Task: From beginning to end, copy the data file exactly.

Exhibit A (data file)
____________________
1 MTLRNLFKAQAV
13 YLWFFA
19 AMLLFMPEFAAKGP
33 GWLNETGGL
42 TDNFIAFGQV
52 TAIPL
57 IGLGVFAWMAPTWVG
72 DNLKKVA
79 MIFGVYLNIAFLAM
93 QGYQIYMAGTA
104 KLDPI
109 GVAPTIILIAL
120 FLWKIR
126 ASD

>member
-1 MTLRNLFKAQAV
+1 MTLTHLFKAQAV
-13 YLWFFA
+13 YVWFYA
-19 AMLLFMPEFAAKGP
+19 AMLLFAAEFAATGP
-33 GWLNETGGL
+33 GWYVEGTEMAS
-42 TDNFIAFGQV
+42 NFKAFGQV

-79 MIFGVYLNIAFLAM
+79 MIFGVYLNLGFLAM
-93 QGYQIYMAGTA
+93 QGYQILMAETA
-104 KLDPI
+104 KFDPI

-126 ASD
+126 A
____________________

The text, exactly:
1 MTLRNLFKAQAV
13 YLWFFA
19 AMLLFMPEFAAKGP
33 GWLNETGGL
42 TDNFIAFGQV
52 TAIPL
57 IGLGVFAWMAPTWVG
72 DNLKKVA
79 MIFGVYLNIAFLAM
93 QGYQIYMAGTA
104 KLDPI
109 GVAPTIILIAL
120 FLWKIR
126 ASD

>member
-1 MTLRNLFKAQAV
+1 MTLTHLFKAQAV
-13 YLWFFA
+13 YVWFYA
-19 AMLLFMPEFAAKGP
+19 AMLLFAAEFAATGP
-33 GWLNETGGL
+33 GWYVEGTEMAS
-42 TDNFIAFGQV
+42 NFKAFGQV

-79 MIFGVYLNIAFLAM
+79 MIFGVYLNLGFLAM
-93 QGYQIYMAGTA
+93 QGYQILMAETA
-104 KLDPI
+104 KFDPI

-126 ASD
+126 A